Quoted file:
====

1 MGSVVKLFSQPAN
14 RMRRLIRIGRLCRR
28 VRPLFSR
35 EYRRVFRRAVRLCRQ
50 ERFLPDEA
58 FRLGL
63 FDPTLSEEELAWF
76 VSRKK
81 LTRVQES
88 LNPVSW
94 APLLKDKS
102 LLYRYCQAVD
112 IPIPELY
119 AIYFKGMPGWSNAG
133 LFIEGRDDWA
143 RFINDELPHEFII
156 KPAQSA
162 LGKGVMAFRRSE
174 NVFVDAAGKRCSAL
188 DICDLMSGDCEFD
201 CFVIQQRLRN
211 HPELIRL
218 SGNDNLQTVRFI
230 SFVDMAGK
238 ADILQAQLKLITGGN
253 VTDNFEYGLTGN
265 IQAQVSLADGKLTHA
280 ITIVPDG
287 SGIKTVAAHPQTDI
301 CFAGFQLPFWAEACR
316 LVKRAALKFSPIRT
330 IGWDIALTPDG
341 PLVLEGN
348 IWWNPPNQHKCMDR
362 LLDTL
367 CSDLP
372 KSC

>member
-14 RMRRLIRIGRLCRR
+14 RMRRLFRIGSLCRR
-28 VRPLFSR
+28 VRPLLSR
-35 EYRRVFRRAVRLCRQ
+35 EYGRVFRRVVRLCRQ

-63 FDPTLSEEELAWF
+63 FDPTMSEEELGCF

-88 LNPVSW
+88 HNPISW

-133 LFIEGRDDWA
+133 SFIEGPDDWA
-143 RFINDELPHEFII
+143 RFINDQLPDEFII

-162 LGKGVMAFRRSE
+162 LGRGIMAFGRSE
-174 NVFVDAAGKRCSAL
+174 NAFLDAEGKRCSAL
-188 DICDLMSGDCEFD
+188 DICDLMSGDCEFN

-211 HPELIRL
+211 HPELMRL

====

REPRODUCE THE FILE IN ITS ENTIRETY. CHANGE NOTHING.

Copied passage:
1 MGSVVKLFSQPAN
14 RMRRLIRIGRLCRR
28 VRPLFSR
35 EYRRVFRRAVRLCRQ
50 ERFLPDEA
58 FRLGL
63 FDPTLSEEELAWF
76 VSRKK
81 LTRVQES
88 LNPVSW
94 APLLKDKS
102 LLYRYCQAVD
112 IPIPELY
119 AIYFKGMPGWSNAG
133 LFIEGRDDWA
143 RFINDELPHEFII
156 KPAQSA
162 LGKGVMAFRRSE
174 NVFVDAAGKRCSAL
188 DICDLMSGDCEFD
201 CFVIQQRLRN
211 HPELIRL
218 SGNDNLQTVRFI
230 SFVDMAGK
238 ADILQAQLKLITGGN
253 VTDNFEYGLTGN
265 IQAQVSLADGKLTHA
280 ITIVPDG
287 SGIKTVAAHPQTDI
301 CFAGFQLPFWAEACR
316 LVKRAALKFSPIRT
330 IGWDIALTPDG
341 PLVLEGN
348 IWWNPPNQHKCMDR
362 LLDTL
367 CSDLP
372 KSC

>member
-14 RMRRLIRIGRLCRR
+14 RMRRLFRIGSLCRR
-28 VRPLFSR
+28 VRPLLSR
-35 EYRRVFRRAVRLCRQ
+35 EYGRVFRRVVRLCRQ

-63 FDPTLSEEELAWF
+63 FDPTMSEEELGCF

-88 LNPVSW
+88 HNPISW

-133 LFIEGRDDWA
+133 SFIEGPDDWA
-143 RFINDELPHEFII
+143 RFINDQLPDEFII

-162 LGKGVMAFRRSE
+162 LGRGIMAFGRSE
-174 NVFVDAAGKRCSAL
+174 NAFLDAEGKRCSAL
-188 DICDLMSGDCEFD
+188 DICDLMSGDCEFN

-211 HPELIRL
+211 HPELMRL